Tuesday, 26 September 2017

The Truth About the X-Men

*Add in Shadowcat and Nightcrawler and this is the perfect X-Men team*

One of the great things about childhood is that kids are usually honest about what they like and why they like it. Entertainment is serious business to them.

When I was a boy, the X-Men were the most popular superhero team. No question about it. The Avengers were nothing compared to them. Iron Man and Thor were B-listers as far as kids were concerned, and the Justice League still had the Superfriends stigma attached to them. Superhero teams were not all that big. It was only the X-Men who stood at the top and no one else came close.

They were synonymous with superheroes.

Why do I bring this up? Because of the current cultural zeitgeist centered around political revisionism. The reason the X-Men actually were popular is being overlooked in order to score points. The truth is actually much different from the narrative.

The X-Men were created by Stan Lee to represent minorities and their struggle against the majority. They were detested by the masses, and were looked down on as inferior (as little sense as that made considering they had superpowers), and Charles Xavier and Magneto were little more than analogues to the approaches of Martin Luther King and Malcolm X via race relations. So it was always political from conception.

And the key point: kids didn't care.

If you asked anyone in the 1990s why they liked the X-Men you would have few answers beyond the obvious. They had awesome powers. They were cool. They were distinct individuals with their own talents that backed each other up and meshed well in a group. They always take on the bad guys and put aside their own personal grudges to do so. The stories are explosive and fun.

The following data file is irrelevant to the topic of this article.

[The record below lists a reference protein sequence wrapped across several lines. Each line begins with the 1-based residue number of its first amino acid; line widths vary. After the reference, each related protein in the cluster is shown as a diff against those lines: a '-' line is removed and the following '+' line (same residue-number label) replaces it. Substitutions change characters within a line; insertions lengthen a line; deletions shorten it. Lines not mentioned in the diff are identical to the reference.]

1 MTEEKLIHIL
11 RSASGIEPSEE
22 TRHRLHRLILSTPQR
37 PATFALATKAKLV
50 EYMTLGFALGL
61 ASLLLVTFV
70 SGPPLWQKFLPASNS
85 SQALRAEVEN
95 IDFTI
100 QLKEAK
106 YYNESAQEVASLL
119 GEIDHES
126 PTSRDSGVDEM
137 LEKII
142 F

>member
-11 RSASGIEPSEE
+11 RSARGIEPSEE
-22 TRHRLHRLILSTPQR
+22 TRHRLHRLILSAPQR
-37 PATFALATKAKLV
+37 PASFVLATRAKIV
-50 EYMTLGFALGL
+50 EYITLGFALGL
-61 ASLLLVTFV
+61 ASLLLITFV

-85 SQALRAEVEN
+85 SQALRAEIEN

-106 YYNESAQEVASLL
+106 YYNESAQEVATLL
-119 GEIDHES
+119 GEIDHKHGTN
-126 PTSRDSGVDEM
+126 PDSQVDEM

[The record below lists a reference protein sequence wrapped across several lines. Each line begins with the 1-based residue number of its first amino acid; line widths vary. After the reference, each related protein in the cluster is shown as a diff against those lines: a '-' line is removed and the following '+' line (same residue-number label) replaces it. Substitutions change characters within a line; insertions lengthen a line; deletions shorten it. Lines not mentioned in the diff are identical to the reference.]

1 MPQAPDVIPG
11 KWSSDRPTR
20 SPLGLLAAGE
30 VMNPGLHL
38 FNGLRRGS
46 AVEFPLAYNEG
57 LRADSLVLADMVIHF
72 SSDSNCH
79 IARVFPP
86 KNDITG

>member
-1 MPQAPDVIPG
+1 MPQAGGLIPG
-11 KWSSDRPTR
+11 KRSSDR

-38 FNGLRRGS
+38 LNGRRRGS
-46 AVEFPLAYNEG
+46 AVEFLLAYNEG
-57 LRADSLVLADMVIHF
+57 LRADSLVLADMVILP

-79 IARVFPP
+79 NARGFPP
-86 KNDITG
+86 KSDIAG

Whatever politics the X-Men were created with were secondary to what kids enjoyed out of them. Kids loved the Savage Land. They loved the Phoenix Saga. They loved the cartoon. They loved that Wolverine was an unstoppable berserker with a heart of gold, Cyclops was the stoic leader who struggled to maintain composure, Beast was the brains with brawn, Rogue was as hot and vulnerable as she was tough, and that Gambit was mysterious and cool but had trust issues. X-Men succeeded because it was fun and that the characters, as different as they were, always came together to do good at the end of the day.

I mostly grew up with the animated show as the comics were devolving into Onslaught by the time I tried reading them regularly, and it was a big influence on how I view superpowers and superheroes as a whole. Not only myself, but those I grew up with were always big into the X-Men despite how Marvel threw them under the bus repeatedly and tried to amp up the boring political side.